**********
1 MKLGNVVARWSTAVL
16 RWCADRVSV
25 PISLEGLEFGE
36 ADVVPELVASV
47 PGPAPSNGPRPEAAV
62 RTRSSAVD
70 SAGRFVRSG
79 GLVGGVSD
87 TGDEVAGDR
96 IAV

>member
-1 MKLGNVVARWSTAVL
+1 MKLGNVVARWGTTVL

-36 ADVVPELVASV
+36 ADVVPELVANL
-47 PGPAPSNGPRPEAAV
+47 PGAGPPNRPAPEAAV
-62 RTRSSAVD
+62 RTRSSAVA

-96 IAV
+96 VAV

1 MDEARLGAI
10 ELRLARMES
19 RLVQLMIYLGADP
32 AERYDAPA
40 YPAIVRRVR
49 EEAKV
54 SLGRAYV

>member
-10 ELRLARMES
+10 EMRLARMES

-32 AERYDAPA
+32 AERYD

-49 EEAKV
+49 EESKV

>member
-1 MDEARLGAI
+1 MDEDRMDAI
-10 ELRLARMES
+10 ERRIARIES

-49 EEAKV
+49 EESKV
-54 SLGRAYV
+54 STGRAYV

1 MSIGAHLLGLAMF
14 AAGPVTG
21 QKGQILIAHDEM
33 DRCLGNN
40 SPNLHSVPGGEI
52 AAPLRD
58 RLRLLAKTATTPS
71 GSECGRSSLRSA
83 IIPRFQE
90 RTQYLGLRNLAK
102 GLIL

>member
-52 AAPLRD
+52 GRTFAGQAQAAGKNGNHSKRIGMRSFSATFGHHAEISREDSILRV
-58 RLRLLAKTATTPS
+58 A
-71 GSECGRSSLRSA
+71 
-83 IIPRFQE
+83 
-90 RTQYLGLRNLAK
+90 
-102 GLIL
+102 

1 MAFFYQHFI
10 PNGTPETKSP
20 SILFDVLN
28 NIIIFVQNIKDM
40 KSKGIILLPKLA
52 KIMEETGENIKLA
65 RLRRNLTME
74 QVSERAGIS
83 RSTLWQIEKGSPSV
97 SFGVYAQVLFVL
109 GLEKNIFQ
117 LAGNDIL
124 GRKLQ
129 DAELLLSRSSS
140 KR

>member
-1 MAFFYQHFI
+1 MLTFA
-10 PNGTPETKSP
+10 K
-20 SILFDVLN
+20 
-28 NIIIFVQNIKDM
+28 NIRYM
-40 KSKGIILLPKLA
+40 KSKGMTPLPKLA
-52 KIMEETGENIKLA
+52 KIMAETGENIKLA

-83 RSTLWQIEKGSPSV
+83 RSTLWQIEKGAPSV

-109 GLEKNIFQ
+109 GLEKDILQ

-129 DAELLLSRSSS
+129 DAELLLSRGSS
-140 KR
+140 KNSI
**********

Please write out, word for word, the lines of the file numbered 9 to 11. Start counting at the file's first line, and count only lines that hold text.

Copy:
87 TGDEVAGDR
96 IAV

>member